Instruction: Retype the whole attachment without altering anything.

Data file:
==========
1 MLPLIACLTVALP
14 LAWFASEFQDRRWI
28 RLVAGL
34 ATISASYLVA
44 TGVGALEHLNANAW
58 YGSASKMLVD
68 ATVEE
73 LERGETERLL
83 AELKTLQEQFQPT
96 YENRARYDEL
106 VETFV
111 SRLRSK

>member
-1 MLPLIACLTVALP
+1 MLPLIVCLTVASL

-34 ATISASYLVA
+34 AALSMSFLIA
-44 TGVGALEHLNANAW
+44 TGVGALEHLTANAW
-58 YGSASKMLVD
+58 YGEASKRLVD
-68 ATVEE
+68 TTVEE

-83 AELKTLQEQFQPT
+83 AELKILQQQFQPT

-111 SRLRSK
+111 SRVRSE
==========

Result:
1 MLPLIACLTVALP
14 LAWFASEFQDRRWI
28 RLVAGL
34 ATISASYLVA
44 TGVGALEHLNANAW
58 YGSASKMLVD
68 ATVEE
73 LERGETERLL
83 AELKTLQEQFQPT
96 YENRARYDEL
106 VETFV
111 SRLRSK

>member
-1 MLPLIACLTVALP
+1 MLPLIVCLTVASL

-34 ATISASYLVA
+34 AALSMSFLIA
-44 TGVGALEHLNANAW
+44 TGVGALEHLTANAW
-58 YGSASKMLVD
+58 YGEASKRLVD
-68 ATVEE
+68 TTVEE

-83 AELKTLQEQFQPT
+83 AELKILQQQFQPT

-111 SRLRSK
+111 SRVRSE